• Apr. 30, 2010: The Günther Anders Tage 2010, "Zur Aktualität von Günther Anders," will be held on 14.-15. May in Marburg, Germany. For the detailed program, see:
  • Jan. 10, 2010 (updated 1/16/2011) : The Günther Ander Forum website, maintained by Raimund Bahr, is moving from http://www.guentheranders.at to the blog at http://www.guentheranders.com. You can subscribe to the Society's newletter there.
    1/16/2011: both sites appear to have disappeared from the web. Bahr's twitter page doesn't seem to have much to do with Anders.
    Bahr's comprehensive biography of Anders is due out this May:
    • Raimund Bahr, Günther Anders: Leben und Denken im Wort (Edition Art & Science, 2010), 330 Seiten. (amazon.de page)
      Also, on May 14-15 the an Anders symposium will be held in Marburg.
  • Aug. 31, 2009: some corrections and links added after corresponding with Mario Beira, Ph.D. for his study of Hitler and Heidegger. About Anders' name change: the first publications under the name "Anders" were in May 1932, according to the 1995 bibliography:
    • Plafi, der plastische Film. Nr. 221 vom 13.5.1932, S. 5-6. [Günther Anders].
      Der Star der Polizei. Nr. 233 vom 21.5.1932, 6-7. [Günther Anders].
    • The 1935 Amsterdam story "Der Hungermarsch" was published under "Anders," but his reviews for the Zeitschrift für Sozialforschung from 1937 to 1939 were published under "Stern."
    • A 1948 publication used both names:
      On the Pseudo-Concreteness of Heidegger's Philosophy. In: Philosophy and Phenomenological Research Vol. 3, 1948 (unter: Günther Stern-Anders)
  • Sept. 23, 2007: New secondary literature added to Books and Articles section:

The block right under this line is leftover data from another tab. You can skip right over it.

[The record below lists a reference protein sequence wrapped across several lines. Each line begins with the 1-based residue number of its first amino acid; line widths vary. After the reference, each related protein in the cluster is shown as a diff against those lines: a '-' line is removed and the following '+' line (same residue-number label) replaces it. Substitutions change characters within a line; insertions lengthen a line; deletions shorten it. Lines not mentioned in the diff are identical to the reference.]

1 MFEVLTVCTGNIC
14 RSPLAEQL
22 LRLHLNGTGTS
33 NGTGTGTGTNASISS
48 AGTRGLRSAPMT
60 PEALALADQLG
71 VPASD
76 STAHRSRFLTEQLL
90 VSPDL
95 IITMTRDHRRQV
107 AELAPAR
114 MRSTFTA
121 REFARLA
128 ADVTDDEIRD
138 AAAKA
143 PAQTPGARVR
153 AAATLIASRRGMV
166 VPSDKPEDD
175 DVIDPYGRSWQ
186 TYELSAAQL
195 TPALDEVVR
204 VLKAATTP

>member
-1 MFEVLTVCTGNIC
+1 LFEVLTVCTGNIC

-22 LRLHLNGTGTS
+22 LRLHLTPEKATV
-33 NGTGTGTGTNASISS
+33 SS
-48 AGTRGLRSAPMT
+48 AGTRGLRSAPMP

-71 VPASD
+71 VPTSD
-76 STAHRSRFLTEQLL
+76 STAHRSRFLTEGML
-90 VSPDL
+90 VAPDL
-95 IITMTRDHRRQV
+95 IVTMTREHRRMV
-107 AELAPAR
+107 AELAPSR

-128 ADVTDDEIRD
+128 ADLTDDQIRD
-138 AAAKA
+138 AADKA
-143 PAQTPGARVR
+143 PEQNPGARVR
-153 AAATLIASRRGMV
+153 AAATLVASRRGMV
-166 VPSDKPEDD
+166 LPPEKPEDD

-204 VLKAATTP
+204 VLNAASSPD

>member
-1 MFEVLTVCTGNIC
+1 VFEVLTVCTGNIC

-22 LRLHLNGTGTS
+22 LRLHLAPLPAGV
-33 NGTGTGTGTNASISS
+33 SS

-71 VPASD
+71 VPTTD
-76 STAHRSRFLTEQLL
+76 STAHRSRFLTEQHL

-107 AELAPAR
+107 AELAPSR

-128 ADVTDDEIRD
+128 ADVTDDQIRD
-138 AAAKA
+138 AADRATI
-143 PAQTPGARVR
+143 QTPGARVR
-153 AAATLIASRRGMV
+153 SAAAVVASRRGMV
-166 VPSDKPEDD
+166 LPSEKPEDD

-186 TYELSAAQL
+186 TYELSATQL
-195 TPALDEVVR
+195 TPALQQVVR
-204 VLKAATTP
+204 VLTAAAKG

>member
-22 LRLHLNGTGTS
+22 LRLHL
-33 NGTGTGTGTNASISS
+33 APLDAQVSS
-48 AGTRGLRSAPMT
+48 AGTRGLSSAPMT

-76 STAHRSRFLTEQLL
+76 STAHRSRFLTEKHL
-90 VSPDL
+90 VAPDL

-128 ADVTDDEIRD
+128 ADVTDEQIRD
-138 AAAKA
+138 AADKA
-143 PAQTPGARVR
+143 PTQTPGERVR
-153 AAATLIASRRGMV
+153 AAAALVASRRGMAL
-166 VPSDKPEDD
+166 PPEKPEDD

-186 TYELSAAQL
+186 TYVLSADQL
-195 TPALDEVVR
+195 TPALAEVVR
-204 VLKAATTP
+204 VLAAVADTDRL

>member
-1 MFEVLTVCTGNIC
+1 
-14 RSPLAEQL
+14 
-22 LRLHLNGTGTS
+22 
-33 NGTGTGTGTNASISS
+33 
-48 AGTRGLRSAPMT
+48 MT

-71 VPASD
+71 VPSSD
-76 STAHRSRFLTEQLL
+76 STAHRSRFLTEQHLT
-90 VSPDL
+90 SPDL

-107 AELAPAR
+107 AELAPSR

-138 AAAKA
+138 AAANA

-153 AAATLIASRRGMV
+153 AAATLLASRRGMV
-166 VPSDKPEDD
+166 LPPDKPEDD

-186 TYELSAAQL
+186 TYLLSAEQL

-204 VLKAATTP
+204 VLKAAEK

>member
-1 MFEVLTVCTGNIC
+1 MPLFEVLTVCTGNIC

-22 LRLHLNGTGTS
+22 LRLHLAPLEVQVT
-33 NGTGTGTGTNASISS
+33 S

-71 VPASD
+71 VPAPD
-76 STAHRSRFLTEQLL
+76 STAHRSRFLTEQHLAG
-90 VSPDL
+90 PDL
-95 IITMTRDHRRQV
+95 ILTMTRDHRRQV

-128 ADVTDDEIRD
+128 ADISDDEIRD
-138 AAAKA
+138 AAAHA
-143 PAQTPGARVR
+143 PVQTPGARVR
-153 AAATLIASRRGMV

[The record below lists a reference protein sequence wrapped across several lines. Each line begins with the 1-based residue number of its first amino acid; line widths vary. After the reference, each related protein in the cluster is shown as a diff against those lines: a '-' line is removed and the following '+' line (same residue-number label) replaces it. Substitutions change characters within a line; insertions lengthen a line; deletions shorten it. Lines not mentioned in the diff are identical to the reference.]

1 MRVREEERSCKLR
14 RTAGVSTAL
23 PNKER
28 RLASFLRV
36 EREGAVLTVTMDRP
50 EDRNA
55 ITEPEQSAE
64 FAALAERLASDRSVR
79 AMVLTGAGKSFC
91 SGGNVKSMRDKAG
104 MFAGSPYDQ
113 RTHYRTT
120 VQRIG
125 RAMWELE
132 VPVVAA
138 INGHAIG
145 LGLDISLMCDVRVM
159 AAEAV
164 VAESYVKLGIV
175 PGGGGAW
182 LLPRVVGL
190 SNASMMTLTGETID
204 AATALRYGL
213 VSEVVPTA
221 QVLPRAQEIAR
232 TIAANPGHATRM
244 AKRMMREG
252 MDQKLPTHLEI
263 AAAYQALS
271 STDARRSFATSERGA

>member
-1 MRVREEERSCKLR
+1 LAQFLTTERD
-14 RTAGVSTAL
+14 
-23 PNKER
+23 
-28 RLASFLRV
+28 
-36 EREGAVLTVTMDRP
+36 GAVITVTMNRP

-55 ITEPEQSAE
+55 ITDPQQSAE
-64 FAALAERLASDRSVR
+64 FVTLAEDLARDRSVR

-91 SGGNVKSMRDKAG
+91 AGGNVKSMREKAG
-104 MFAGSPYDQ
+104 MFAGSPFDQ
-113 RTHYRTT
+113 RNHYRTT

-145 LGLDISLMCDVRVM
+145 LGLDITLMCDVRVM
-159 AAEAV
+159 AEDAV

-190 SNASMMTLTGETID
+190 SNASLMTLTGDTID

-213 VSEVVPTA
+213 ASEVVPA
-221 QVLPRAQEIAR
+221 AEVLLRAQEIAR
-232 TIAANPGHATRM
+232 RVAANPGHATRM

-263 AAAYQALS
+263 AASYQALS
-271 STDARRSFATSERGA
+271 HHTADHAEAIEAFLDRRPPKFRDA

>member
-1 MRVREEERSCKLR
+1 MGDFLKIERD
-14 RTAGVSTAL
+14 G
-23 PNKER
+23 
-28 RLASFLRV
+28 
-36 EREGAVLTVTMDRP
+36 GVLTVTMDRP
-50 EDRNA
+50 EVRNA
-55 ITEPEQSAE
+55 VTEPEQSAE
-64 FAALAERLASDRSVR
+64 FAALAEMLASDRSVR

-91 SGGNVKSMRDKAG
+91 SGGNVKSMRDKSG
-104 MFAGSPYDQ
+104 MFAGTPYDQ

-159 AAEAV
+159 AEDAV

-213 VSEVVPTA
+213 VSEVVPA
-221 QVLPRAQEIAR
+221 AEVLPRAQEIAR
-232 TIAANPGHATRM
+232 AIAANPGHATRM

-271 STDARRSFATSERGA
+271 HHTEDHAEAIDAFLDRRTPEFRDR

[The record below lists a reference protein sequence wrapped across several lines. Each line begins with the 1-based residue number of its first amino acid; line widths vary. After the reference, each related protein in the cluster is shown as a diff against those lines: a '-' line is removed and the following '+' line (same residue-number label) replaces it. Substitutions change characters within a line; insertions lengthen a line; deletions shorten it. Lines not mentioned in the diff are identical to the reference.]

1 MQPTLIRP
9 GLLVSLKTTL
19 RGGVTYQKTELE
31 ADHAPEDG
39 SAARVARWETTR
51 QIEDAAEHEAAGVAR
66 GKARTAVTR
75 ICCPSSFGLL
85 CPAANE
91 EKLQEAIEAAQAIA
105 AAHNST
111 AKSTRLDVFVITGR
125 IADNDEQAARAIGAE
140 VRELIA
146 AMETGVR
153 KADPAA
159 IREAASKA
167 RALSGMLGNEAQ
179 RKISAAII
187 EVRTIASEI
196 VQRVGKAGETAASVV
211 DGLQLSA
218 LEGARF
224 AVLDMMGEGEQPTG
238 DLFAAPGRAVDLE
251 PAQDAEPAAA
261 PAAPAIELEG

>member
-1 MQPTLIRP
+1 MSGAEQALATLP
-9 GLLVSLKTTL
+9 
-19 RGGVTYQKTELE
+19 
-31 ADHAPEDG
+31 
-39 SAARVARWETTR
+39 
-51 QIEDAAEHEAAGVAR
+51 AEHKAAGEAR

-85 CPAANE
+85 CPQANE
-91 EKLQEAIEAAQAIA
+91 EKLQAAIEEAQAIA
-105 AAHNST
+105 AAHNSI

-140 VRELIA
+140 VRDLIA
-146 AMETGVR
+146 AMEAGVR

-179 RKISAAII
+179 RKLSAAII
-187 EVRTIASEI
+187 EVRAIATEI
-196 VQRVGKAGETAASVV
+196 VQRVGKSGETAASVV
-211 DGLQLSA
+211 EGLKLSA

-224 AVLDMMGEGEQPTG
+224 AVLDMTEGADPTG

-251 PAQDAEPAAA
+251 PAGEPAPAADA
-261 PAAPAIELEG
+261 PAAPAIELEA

• July 30, 2007: The site Les Amis de Némésis has published, in French, three texts by Anders, and one about him (direct links from my Anders Links page):
    • Pathologie de la liberté, Essai sur la non-identification (1937, by Günther Stern)
    • Une interprétation de l'a posteriori (1934, by Günther Stern)
    • Théorie des besoins, suivies d’une discussion entre Adorno, Anders, Brecht, Eisler, Horkheimer, Marcuse, Reichenbach (August 1942)
    • Jean-Pierre Baudet: Günther Anders, De l'anthropologie négative à la philosophie de la technique (Part I, Part II forthcoming)
  • April 16, 2006: Anders' papers, previously adminstered by Gerhard Oberschlick, were given in 2004 to the Austrian National Library in Vienna, where they are administered by Bernhard Fetz: Bernhard.Fetz@onb.ac.at.
  • August 1, 2005: link to detailed French Wikipedia article by Thierry Simonelli added to links page. Also created web-formatted archive copy of Heinz Scheffelmeier's 1995 bibliography.
  • July 20, 2005: Another book added to the Books and Articles section: Berthold Wiesenberger, Enzyklopädie der apokalyptischen Welt: Kulturphilosophie, Gesellschaftstheorie und Zeitdiagnose bei Günther Anders und Theodor W. Adorno (Munich: Herbert Utz, 2003).
  • May 2005: Site redesigned and reorganized, links updated, vanished pages archived from webarchive.org.
    New publication added to Books and Articles section: Thierry Simonelli, Günther Anders: De la désuétude de l'homme (Paris: Éditions du Jasmin, 2004), 96pp.
  • September 2004: University of Chicago dissertation prospectus by Jason Dawsey: "History after Hiroshima: Günther Anders and the Twentieth Century". This 30-page document outlines Anders' life, with emphasis on his publications and their influence. It is the best English-language biography I have seen.
  • April 2004: new pages on Anders' third wife, Charlotte Zelka; with a description of visit with Anders in 1986; also a link to French edition of the Antiquiertheit